By learning and practicing our musical skills often we are doing ourselves a favor by learning to become better problem solvers, and also in more creative ways, and the best benefit is that we become faster thinkers! I feel like being able to think fast is one of the best bi-products of playing the flute. We have to use both sides of our brains at the same time to do pretty much any part of playing the flute, and I know that every day I learn something new my little sparks up there in my skull are lighting off a bit faster. It’s kind of like cardio in an exercise routine.

I personally don’t really want a rusty brain, so if I can use playing the flute and my other instruments to handle this part of life for me, then I’ll do it! What about you?

Another part of using music lessons to keep your brain limber is the ‘challenge yourself’ part of it. Finding something to aspire to keeps us alive for sure! And, using our muscles- both big and small to challenge our various skill levels is a superior way to exercise our minds. It’s like the weight-lifting part of exercise. Sometimes we have to focus in and concentrate hard to get something to happen. What a neat skill for our body also!

Having something new to look forward to is another part of keeping our brains in tippy-top shape. There are many things in life that get kind of dull-ish as we move through a mundane schedule. But, if you’re in a habit of moving your musical skills forward, there will never be a dull moment. When playing the flute, we have to think about so many different ideas simultaneously – from tone to fingering to reading, counting, and even more dynamic skills.

I personally love to have something new. I like new clothes, new pillows, a good change in the weather, and I love new music. The great thing is that new tunes don’t cost a dime especially if they come right out of your brain. Yup- it’s fancy fun that you can have all by yourself, and your mind is bending, twisting, and circling all over in the meantime. If that isn’t an exercise, I don’t know what is!  

Realizing that you’re not alone in this musical adventure is also a great way for you to keep your mind limber and in a happy mind-set that there are many, many, many others on the same journey you are on.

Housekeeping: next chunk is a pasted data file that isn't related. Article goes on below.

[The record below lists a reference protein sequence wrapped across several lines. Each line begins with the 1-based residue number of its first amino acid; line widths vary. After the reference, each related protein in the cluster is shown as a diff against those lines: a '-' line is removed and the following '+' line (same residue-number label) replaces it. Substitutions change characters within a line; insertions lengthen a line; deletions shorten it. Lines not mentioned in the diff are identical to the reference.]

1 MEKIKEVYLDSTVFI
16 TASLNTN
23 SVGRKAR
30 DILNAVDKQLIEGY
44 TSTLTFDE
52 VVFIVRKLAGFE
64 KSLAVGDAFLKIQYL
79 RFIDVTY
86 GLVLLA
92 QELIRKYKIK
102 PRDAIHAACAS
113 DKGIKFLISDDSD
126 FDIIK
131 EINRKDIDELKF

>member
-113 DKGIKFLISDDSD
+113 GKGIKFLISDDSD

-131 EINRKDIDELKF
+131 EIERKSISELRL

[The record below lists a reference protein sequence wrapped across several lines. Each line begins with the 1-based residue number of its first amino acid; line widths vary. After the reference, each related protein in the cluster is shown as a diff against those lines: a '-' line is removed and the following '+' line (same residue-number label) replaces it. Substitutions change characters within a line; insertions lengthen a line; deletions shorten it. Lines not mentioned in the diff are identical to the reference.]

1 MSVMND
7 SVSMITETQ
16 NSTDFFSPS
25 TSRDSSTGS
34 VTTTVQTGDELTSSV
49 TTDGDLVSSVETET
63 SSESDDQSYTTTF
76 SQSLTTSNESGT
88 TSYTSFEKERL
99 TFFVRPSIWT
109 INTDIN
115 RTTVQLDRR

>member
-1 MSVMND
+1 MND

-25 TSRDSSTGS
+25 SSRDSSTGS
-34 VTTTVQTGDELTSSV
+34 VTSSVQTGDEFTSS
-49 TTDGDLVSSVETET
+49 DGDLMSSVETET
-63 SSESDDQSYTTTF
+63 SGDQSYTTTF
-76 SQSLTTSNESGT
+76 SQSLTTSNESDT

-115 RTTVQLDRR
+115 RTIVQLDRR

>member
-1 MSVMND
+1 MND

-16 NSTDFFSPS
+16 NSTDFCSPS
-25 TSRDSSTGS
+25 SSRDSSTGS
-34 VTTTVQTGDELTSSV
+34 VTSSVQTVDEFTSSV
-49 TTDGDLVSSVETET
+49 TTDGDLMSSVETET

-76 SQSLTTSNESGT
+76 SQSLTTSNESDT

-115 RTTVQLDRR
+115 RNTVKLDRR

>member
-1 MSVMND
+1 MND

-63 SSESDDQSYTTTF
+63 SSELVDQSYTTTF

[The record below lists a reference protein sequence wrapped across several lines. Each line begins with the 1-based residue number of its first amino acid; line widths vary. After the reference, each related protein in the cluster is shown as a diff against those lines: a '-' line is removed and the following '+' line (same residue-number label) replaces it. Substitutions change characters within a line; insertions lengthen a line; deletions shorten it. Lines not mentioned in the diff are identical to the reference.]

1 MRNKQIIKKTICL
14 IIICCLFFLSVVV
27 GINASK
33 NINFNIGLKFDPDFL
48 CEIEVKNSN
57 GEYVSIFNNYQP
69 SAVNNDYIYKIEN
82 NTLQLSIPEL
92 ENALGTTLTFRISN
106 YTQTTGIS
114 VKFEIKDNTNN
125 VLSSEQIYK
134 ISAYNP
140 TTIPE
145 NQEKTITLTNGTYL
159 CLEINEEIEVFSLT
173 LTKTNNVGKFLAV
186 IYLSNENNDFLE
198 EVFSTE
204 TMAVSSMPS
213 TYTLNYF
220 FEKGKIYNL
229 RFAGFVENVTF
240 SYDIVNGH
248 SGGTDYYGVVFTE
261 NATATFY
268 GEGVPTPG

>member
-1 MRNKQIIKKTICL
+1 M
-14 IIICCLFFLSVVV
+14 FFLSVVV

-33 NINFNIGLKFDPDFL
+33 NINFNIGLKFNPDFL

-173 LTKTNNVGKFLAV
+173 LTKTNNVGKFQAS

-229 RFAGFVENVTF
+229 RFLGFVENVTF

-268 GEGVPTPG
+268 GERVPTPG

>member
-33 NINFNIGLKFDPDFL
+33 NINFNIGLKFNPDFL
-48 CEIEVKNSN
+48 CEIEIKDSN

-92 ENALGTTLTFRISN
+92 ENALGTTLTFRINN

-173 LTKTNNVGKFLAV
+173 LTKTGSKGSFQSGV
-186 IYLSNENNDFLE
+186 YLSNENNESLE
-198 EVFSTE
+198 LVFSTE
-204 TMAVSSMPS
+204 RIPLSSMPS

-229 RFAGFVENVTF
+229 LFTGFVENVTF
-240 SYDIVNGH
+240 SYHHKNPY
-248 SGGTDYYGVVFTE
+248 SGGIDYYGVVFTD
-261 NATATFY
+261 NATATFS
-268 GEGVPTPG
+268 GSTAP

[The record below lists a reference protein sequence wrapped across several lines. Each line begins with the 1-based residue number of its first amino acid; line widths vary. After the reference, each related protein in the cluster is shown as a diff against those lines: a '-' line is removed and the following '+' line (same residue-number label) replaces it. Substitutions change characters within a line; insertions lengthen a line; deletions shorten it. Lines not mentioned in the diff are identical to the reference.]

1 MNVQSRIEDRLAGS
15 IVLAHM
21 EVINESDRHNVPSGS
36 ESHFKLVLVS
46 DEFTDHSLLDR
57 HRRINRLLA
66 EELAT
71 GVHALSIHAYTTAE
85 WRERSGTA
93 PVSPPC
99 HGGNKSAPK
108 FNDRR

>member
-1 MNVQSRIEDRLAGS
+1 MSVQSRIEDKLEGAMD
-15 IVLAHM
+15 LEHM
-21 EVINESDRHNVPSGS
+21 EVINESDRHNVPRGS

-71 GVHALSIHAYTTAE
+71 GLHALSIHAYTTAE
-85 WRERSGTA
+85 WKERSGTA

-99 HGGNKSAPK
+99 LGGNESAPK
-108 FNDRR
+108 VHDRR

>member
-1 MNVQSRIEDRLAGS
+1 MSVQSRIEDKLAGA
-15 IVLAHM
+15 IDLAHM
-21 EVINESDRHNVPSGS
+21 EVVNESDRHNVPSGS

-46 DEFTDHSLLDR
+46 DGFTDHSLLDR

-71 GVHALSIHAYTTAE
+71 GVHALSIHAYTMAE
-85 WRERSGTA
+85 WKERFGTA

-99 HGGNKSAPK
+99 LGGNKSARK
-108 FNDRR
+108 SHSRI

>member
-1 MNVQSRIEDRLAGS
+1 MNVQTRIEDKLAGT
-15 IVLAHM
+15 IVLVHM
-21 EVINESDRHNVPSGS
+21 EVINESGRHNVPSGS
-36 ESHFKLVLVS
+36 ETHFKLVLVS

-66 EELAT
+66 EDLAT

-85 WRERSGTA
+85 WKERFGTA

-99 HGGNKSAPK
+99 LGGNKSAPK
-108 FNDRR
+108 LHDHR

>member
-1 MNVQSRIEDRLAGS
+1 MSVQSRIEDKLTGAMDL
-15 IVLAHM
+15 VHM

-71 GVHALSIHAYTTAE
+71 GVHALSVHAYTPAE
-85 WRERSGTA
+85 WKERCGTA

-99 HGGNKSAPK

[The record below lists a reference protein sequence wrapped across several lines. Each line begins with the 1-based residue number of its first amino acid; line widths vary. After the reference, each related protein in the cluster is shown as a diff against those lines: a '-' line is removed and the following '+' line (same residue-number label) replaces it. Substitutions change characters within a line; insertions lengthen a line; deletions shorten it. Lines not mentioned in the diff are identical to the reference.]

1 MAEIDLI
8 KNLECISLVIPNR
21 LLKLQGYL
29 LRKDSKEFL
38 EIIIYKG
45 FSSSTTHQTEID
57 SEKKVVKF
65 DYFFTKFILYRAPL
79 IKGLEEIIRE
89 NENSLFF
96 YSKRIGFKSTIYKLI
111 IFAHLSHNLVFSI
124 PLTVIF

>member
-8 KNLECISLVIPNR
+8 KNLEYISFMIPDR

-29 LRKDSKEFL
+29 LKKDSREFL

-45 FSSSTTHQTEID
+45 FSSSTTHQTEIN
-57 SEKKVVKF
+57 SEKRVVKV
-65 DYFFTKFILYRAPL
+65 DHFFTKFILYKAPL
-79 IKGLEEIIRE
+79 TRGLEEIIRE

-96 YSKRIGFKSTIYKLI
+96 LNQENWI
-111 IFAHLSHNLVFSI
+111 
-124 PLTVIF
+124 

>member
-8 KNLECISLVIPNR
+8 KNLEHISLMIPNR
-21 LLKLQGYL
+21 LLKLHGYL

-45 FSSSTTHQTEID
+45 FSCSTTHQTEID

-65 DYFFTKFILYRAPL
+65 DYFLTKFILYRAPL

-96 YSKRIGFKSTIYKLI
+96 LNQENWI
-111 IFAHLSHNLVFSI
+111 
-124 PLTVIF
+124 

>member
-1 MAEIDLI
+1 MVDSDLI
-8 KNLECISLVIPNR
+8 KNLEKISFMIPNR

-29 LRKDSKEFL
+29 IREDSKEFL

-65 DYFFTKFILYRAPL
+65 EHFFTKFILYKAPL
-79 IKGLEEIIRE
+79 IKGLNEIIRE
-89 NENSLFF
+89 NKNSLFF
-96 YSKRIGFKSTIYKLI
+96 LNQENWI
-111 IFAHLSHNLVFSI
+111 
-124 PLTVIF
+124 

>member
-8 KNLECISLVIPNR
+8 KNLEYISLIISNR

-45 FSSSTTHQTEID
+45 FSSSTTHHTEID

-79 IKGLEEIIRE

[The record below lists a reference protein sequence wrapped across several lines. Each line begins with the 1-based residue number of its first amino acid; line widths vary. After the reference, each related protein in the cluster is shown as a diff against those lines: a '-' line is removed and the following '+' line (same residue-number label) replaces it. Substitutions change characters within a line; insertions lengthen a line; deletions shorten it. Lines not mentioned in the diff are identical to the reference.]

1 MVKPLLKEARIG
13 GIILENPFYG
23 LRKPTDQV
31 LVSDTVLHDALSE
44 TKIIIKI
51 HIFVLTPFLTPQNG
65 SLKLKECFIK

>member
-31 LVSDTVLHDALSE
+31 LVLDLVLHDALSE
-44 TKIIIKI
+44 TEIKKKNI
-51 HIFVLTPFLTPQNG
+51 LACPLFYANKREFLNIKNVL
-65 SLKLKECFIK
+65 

I’m so glad you’re here with us today exploring more of what we can do to further our skills and enjoy our musical path, and I invite you to come in and take a lesson this week.

If you have any questions or comments let me know. Leave your thoughts here on this subject, and know that we’re here with you!

We’re a happy army of determined practicing musicians, and it’ll be fun to continue this conversation later.
I’m Rebecca Fuller. Bye all!


Thank you for Tuning In!

Please consider subscribing and taking a minute to leave a review and rating for the podcast on iTunes.

I hope you’ve enjoyed learning all about the flute and using music lessons to keep your brain limber! Join us for the next episode.

Have any questions? Comment below and I will help you out.

Rebecca FullerRebecca Fuller
Get Flutie with us! Learn and enjoy every musical minute.

2 thoughts on “LFP 071 | Using Music Lessons to Keep Your Brain Limber”

  1. Kathleen Nicholson

    Great article, Rebecca! I would like to add that playing the flute is also a good confidence builder. I never thought I would ever be able to play in public – for me it was definitely ‘feel the fear and do it anyway’, but now I play regularly in our church music group. It does wonders for the ego to be able do something you once never though possible. I love my flute.

    By the way, I’m intending to join your hymns group very shortly. I’ll be in touch before long.

    1. Hi Kathleen, it sounds like you are doing so great!!! Learning to play an instrument proficiently IS definitely a confidence booster. We all need it. Congratulations, and I’ll see you soon in the courses. ~Rebecca

Leave a Comment

Your email address will not be published. Required fields are marked *

Scroll to Top
Step 1 of 3

Choose which best describes your flute level:

Step 2 of 3

Where should I send your lesson info?

*Step 2 of 3

Where should I send your lesson info?